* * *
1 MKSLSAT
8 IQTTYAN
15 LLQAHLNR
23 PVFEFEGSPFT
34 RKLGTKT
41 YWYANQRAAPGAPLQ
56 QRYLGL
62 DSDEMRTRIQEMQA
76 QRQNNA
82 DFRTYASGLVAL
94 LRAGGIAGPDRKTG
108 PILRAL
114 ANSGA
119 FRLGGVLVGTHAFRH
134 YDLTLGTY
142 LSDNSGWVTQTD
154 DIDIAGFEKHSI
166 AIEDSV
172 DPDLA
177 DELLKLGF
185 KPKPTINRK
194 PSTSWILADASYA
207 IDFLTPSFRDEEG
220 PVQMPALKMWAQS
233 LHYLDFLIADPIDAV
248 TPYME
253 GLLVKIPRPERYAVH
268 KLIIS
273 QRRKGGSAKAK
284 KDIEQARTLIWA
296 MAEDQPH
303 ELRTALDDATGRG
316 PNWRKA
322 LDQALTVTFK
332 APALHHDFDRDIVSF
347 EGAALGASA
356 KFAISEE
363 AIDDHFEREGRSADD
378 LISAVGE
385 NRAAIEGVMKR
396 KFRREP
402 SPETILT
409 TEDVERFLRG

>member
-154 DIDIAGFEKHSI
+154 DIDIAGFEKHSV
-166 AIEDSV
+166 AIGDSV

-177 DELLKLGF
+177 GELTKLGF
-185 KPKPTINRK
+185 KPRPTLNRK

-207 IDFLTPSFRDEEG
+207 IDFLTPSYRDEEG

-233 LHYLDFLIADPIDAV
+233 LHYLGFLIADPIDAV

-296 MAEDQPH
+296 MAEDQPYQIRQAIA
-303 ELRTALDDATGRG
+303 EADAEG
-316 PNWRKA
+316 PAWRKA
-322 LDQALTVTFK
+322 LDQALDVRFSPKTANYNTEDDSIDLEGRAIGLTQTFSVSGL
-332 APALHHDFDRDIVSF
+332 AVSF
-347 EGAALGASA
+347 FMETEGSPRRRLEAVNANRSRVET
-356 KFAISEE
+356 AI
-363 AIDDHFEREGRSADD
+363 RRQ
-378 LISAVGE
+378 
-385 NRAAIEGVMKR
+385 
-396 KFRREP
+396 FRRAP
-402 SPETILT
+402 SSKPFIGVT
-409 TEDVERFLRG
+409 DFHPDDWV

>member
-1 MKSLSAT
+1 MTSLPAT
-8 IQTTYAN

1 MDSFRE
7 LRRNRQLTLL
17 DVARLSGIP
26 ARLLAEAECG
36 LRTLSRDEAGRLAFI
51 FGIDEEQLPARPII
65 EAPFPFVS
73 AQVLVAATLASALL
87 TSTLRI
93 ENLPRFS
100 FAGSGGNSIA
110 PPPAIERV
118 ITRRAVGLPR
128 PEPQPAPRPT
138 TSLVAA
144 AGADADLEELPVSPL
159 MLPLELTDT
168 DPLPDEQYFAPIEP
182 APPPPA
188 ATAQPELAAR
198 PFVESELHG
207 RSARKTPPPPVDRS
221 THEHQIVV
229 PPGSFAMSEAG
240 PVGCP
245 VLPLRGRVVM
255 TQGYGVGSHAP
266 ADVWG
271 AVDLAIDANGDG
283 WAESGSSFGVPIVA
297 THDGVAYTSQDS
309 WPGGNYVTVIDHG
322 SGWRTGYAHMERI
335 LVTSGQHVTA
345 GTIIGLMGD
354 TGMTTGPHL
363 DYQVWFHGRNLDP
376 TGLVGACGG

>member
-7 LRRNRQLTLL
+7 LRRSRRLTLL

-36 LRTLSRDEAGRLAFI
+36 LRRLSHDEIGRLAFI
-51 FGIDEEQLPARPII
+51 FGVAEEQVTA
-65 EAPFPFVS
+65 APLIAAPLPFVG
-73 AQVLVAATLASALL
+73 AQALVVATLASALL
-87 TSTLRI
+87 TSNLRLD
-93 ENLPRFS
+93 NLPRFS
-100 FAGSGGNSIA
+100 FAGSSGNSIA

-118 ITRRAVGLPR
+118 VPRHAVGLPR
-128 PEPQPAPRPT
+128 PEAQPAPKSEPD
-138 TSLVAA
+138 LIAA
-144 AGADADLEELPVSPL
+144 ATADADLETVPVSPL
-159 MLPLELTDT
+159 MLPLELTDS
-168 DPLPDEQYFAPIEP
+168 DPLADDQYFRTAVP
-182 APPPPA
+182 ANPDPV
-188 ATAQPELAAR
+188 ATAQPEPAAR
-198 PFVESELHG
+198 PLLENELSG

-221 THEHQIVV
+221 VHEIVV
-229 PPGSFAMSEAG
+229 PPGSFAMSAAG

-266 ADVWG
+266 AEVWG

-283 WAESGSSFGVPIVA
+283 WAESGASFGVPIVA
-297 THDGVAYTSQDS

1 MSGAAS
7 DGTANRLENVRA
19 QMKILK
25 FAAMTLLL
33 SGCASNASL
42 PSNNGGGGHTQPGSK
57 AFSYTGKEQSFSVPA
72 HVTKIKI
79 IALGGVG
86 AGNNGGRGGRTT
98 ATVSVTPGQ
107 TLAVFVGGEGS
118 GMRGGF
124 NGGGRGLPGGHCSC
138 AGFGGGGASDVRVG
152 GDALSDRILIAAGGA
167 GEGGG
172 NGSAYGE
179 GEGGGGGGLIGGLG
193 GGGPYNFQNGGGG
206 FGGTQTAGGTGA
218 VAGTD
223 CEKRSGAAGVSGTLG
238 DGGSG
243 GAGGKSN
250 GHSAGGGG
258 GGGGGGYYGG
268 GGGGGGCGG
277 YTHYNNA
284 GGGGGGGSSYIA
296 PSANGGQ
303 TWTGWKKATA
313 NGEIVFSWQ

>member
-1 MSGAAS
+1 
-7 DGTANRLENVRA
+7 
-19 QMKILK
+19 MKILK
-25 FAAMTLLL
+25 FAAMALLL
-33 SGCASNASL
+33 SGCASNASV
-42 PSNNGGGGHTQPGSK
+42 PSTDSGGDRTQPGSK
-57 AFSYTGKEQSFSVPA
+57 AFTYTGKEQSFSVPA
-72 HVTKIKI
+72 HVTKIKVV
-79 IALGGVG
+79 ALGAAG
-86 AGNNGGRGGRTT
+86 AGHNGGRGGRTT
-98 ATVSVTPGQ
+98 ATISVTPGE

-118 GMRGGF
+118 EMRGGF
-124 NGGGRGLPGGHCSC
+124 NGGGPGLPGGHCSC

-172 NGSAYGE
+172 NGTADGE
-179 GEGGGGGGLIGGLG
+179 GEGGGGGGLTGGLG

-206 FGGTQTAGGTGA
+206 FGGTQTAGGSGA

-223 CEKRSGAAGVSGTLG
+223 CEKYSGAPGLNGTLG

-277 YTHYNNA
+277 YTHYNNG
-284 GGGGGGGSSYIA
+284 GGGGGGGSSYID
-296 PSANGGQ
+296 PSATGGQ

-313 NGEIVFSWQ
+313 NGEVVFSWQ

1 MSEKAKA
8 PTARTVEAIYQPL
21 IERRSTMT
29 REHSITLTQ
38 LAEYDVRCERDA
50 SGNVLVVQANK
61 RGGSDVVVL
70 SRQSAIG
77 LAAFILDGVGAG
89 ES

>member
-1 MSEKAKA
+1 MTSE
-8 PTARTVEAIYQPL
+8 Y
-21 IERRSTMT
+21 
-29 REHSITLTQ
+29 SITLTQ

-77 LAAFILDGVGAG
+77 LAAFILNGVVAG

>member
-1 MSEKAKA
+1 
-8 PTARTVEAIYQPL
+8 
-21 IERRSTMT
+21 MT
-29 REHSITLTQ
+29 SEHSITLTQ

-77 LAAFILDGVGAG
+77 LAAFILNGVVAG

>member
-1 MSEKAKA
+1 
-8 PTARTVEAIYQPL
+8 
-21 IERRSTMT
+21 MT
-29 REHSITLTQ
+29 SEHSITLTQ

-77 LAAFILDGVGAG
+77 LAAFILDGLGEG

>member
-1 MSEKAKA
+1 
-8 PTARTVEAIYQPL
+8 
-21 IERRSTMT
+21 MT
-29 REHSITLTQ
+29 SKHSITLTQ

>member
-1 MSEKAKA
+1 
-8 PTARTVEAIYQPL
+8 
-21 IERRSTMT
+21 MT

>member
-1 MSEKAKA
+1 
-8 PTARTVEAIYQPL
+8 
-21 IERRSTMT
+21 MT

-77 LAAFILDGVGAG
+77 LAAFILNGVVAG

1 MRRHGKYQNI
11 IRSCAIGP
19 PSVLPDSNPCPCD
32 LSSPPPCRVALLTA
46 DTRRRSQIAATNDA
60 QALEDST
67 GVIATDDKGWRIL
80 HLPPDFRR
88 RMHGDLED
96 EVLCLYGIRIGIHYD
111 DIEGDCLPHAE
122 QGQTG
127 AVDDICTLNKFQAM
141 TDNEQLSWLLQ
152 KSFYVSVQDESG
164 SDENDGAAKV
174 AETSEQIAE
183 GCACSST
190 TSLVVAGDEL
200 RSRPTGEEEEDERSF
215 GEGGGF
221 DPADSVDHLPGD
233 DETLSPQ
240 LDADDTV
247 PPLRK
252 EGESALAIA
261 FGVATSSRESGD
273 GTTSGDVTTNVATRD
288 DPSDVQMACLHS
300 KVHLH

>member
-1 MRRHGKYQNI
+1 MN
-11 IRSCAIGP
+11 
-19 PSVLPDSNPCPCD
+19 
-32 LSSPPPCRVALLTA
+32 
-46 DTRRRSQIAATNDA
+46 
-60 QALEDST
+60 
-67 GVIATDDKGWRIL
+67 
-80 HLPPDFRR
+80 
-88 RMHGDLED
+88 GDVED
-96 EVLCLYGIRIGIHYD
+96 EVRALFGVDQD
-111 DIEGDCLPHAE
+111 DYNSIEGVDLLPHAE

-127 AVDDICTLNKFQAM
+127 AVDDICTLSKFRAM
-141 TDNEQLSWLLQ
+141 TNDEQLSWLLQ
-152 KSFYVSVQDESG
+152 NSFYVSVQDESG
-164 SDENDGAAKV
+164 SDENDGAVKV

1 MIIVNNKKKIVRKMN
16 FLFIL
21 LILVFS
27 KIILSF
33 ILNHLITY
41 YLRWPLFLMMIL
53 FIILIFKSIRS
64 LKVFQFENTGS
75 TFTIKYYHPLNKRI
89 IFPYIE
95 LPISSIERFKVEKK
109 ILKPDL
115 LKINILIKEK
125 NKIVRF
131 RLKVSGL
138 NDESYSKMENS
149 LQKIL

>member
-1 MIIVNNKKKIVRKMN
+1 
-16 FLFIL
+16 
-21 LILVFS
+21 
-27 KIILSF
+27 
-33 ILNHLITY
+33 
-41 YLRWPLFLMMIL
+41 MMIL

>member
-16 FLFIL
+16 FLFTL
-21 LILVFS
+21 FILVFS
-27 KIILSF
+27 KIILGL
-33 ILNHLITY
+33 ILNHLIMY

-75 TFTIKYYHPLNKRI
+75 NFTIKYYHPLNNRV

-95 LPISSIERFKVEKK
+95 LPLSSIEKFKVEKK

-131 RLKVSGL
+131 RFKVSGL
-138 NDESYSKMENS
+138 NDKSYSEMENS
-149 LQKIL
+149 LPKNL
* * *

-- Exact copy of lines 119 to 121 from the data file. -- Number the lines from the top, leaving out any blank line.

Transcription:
322 SGWRTGYAHMERI
335 LVTSGQHVTA
345 GTIIGLMGD